St Mark’s ChurchGoogle map
Source: Wikimedia Commons

St Mark’s Church is an active Anglican parish church in Worsley, Greater Manchester. The parish, taken out of the ancient parish of Eccles in 1863, is smaller than the Worsley township. It included Worsley village and its old and new hallsWorsley's third manor house, New Hall was built in 1846 to designs by Edward Blore for Francis Egerton, 1st Earl of Ellesmere. , Roe Green and Wardley Hall, Ellenbrook and its chapel and Boothstown.[1] The church is part of a team ministry with St Mary’s in Ellenbrook and St Andrew in Boothstown. The church is in the Eccles deanery, the archdeaconry of Salford and the diocese of Manchester.[2] The church was granted Grade I Listed status in 1966.[3]

The church was designed by George Gilbert Scott for the Earl of Ellesmere who paid for it to be built and whose memorial is inside the Ellesmere Chapel. Its tall spire is a local landmark and its clock strikes thirteen at 1 o’clock after a device from the Bridgewater estate yard in Worsley village was moved to the church in 1946.

Background


The church’s founding is bound up with the emergence of Worsley as a cradle of the Industrial Revolution at the hands of the Egerton family. The Earl of Ellesmere, heir of the Duke of Bridgewater who built the Bridgewater Canal, commissioned George Gilbert Scott to design the church which was built between 1844 and 1846 and cost £20,000. Lord Egerton’s eldest son, George, laid the foundation stone on 15 June 1844, his 21st birthday. Specimen coins were placed in a cavity in the stone. The church was consecrated on 2 July 1846 by the Bishop of Chester.[4]

The site chosen for the church was the prominent 10-acre site once known as Cross Field on Worsley Brow. The field was named from a traveller’s cross at the junction of the Leigh and Walkden roads.The extensive churchyard is bounded by stone walls with lych gates on the west and south sides, the M60 motorway passes to the east, and woodland on the north. The church spire is a landmark for many drivers who pass it on the motorway that bisects the parish.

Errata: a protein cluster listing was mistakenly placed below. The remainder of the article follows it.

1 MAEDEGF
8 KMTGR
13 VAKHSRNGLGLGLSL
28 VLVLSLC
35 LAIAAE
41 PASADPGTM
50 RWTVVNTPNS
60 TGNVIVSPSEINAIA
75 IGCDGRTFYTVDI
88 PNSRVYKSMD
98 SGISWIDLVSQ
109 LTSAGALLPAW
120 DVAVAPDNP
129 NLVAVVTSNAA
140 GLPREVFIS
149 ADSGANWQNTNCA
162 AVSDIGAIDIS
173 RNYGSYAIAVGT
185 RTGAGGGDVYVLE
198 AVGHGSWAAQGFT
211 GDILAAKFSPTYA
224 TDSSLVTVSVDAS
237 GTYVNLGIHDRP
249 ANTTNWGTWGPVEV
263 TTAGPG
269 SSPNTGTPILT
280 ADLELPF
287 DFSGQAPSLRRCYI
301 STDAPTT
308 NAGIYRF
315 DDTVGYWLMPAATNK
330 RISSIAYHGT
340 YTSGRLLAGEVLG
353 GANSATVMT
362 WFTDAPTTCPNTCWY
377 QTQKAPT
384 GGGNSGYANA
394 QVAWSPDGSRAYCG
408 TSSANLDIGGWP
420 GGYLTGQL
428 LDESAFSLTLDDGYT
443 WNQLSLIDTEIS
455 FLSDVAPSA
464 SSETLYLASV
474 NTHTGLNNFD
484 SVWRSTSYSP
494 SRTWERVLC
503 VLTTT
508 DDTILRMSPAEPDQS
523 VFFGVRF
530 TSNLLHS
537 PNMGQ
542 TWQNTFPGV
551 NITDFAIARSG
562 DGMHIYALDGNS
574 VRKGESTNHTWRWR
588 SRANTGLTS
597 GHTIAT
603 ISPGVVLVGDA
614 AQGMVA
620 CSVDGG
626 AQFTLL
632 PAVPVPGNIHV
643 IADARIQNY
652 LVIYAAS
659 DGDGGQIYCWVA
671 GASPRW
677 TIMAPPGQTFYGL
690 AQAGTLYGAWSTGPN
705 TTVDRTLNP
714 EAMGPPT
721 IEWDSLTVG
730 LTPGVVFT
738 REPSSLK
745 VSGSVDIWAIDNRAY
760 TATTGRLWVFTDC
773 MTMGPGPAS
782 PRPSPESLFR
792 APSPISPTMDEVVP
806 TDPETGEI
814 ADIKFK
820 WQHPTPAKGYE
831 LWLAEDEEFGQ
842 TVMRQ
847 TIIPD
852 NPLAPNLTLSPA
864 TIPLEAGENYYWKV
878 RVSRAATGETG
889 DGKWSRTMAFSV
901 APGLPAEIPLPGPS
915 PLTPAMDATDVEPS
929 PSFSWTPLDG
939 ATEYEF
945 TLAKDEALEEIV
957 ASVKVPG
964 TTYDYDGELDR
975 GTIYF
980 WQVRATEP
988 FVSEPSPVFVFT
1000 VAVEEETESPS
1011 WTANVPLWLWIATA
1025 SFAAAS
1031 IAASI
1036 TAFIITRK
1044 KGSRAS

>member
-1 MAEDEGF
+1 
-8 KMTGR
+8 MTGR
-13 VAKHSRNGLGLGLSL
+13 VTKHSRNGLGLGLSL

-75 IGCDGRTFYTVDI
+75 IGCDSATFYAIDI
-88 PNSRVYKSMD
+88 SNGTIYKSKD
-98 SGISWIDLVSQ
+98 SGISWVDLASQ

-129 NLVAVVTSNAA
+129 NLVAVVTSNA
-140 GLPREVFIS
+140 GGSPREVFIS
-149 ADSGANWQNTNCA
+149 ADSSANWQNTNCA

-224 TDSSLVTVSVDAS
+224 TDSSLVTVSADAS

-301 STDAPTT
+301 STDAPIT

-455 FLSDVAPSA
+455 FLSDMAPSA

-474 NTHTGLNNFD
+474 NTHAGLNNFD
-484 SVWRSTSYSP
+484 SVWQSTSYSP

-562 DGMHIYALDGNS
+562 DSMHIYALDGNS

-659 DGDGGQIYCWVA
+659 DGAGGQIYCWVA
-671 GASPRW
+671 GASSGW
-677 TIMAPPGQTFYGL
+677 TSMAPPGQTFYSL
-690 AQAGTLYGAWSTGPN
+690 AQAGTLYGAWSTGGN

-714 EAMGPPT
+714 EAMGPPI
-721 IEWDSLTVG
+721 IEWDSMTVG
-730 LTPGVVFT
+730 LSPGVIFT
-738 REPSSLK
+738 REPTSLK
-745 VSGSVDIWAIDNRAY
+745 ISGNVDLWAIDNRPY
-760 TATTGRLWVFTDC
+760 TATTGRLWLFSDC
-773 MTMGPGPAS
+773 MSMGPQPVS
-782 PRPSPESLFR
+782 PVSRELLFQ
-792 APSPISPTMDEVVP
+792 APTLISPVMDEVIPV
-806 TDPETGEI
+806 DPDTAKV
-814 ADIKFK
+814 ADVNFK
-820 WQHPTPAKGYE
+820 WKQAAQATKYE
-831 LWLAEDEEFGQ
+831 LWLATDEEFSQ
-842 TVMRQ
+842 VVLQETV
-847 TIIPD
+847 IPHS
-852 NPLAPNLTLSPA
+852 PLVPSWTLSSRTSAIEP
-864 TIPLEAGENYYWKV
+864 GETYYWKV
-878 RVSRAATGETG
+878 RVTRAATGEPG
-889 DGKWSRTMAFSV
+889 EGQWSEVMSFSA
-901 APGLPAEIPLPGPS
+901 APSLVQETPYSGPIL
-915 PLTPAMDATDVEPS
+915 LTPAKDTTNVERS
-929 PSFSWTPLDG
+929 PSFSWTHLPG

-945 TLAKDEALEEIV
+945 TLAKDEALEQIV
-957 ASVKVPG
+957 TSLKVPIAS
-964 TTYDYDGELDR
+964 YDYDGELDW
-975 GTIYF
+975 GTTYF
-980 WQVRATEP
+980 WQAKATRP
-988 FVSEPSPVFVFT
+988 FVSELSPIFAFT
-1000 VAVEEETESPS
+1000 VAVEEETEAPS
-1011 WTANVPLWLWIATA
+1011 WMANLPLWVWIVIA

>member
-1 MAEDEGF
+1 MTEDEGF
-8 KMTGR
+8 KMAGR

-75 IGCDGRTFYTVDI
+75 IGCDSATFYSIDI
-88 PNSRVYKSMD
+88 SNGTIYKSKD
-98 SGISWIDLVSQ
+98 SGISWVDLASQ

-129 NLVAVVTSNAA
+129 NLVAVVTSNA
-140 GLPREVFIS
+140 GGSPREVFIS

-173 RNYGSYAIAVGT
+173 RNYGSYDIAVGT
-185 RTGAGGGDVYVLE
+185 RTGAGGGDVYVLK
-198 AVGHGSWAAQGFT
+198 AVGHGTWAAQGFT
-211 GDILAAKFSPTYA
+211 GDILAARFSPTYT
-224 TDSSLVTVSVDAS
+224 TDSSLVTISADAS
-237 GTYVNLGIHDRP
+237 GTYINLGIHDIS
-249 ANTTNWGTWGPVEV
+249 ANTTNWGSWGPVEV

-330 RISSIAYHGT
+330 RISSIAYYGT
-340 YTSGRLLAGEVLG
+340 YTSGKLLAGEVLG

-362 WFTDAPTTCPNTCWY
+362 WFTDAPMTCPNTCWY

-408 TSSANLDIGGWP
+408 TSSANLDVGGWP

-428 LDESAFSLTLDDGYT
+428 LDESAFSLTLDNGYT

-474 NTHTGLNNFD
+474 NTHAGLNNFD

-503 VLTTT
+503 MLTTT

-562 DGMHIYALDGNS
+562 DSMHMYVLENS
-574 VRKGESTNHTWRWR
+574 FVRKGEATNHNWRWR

Structure


The church is constructed from hard snecked sandstone with roofs in slate from the Delabole quarries in Cornwall. Much of the hidden leadwork has been replaced with stainless steel. The church plan is of a five-bay naveCentral part of a church, used by the laiety., a chancel, north and south aisles and a west tower. The base of the west tower forms the west porch. The tower has richly carved corner pinnacles with flying buttresses to the spire and numerous carved gargoyles. The spire rises to 185 feet.[3][5]

Inside, the nave has an oak hammer-beam roofA timber roof truss is a structural framework of timbers designed to bridge the space above a room and to provide support for a roof. and the chancel is flanked by the vestry and organ chamber on the north side and the Ellesmere Chapel on the south. The north aisle was added in 1852 and shortly after that the Ellesmere Chapel was altered by the addition of a family vault below and extended to the east. The chapel was re-ordered in the 1920s.[3]

Fittings and furniture

The ring of bells was increased to 10 in 1934. The church clock strikes thirteen at 1 o’clock by means of a device invented by the Duke of Bridgewater to prevent his workforce returning late from their lunch hour. The device was transferred from the estate yard to the church in 1946.[5]

When built, the church had sittings for 800 people of which 200 were free.[1] The fittings are of the highest quality and include the original oak pews, a pulpit fashioned by Scott from carved panels acquired on his travels, a richly decorated limestone font and the tomb of Francis Egerton and brasses and memorials to later members of the family in the Ellesmere Chapel. Twelve windows depicting saints were acquired by Scott from France, Belgium or Italy, two others were made by the studios of Edward Burne-Jones and the aisle windows are Powell’s cast glass.[5]

Additions were made in the 1880s including an ornate Italian marble and mosaic reredosA large ornamented wall, screen, or other structure placed behind the altar in a Christian church., paving in the choir and sanctuary, carved choir stalls by R. Knill Freeman. A vestry was added when choral services were introduced. In 1894 a lectern designed by John Douglas was installed.[6]

The church was one of the earliest of 470 churches designed by George Gilbert Scott who, according to his grandson, Giles Gilbert Scott, regarded it as one of his most successful and purest essays in the geometrical Decorated Gothic style of the late-13th and early-14th century.[5] It was granted Grade I Listed status in 1966.[3]

Citations



Bibliography


Baines, E. (1868). The History of the County Palatine and Duchy of Lancaster (J. Harland & B. Herford, Eds.). Routledge.
Historic England. (n.d.). Church of St Mark (1227895). National Heritage List for England. https://HistoricEngland.org.uk/listing/the-list/list-entry/1227895
Hubbard, E. (1991). The Work of John Douglas. The Victorian Society.
St Mark Worsley. (n.d.). Tour inside St Mark’s Church, Worsley. Parish of Worsley. https://www.stmarksworsley.org.uk/tourofchurch
St Mark Worsley. (n.d.). A History of St Mark’s. St Mark Worsley. Retrieved September 19, 2020, from https://www.stmarksworsley.org.uk/stmarkshistory
The C of E. (n.d.). Church list. The Church of England Diocese of Manchester. https://web.archive.org/web/20140222040729/http://www.manchester.anglican.org/churches/parish-list?search=worsley